"The Cider House Rules"
a film review by Linda Lopez McAlister
On "The Women's Show"
WMNF-FM 88.5 Tampa, Florida
Saturday, January 29, 2000

At first I wondered if this film, "The Cider House Rules" falls under the rubric for this segment of the show: Women and Film. After all, it was directed by a man Lasse Halstrom, written by a man, John Irving, and its two main characters are men. But friends assured me that I did want to review it, so last night I went to see it. How right they were. It is a beautifully crafted film with a fine cast of actors (Toby McGuire as Homer Wells, Michael Caine as Dr. Larch, Cherlize Theron as Candy Kendall) and an excellent supporting cast that includes Jane Alexander, Kate Nelligan, Delroy Lindo, and others. But more important from a feminist perspective is the fact that the film exemplifies a feminist ethic more clearly than any other film I can think of.

Dr. Larch is a physician at an orphanage and home for unwed mothers in rural Maine during WWII. He and two nurses care for the children, arrange adoptions, deliver babies, and perform abortions if the woman wants one. He is assisted by young Homer Wells, an orphan who was twice adopted and twice returned. By the time Homer is grown, Dr. Larch has trained him carefully and he knows his craft as well as any obstetrician or gynecological surgeon who has graduated from medical school, despite the fact that he lacks even a high school diploma. Wells can do anything Dr. Larch can do, but he draws the line at performing abortions. Dr. Larch, on the other hand, is clear that he needs to give the women who come to him the whole range of options and he believes it is his role to assist them with whatever choice they make.

One day a pilot in the US Army Air Corps comes with his fianc˙e to have an unwanted fetus aborted and Homer hitches a ride from them when they leave. He has never been anywhere but St. Clouds, Maine and he wants to see the world. They take him to coastal Maine where he sees the ocean for the first time and joins a migrant worker crew picking apples in the pilot's mother's apple farm. What happens to him while there changes his life profoundly and his understanding of what his role in life needs to be.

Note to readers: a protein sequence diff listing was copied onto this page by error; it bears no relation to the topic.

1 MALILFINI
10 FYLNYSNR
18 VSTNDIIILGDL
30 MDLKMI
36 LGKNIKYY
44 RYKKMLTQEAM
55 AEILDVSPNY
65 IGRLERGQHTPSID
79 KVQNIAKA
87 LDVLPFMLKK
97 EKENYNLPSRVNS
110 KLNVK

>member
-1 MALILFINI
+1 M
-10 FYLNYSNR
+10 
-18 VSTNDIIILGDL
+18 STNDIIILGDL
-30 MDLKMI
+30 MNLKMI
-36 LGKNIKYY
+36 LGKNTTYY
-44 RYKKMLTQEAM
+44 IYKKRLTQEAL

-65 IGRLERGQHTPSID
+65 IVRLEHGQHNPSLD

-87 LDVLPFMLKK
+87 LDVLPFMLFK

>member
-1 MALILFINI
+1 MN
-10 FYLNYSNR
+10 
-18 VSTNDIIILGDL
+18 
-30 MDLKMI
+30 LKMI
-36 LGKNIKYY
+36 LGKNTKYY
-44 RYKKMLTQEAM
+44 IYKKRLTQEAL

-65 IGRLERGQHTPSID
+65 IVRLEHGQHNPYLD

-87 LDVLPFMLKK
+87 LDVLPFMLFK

He sees that slavishly following some abstract principle without taking into consideration the specific circumstances in each situation is senseless and can lead to much pain and suffering. It's just as senseless as expecting the apple pickers to follow the set of rules tacked up on the wall of the cider house where they bunk. First of all, except for Homer, none of them can read the rules. Secondly, it's clear that the rules were not made by the people who are meant to abide by them, people who live in the cider house, but by some others who have no idea what it's like to live there.

By the end of "The Cider House Rules" Homer has learned the wisdom of Dr. Larch's view that everyone, including women, has to make their own moral choices and that his role is to help others achieve what they want to achieve without passing judgment on them. And that's surely a feminist ethic if I ever heard one.

For the WMNF Women's Show this is Linda Lopez McAlister on Women and Film.

Copyright 2000 by Linda Lopez McAlister. All rights reserved. Please do not copy or reproduce this review without permission of the author: mcalister@chuma1.cas.usf.edu.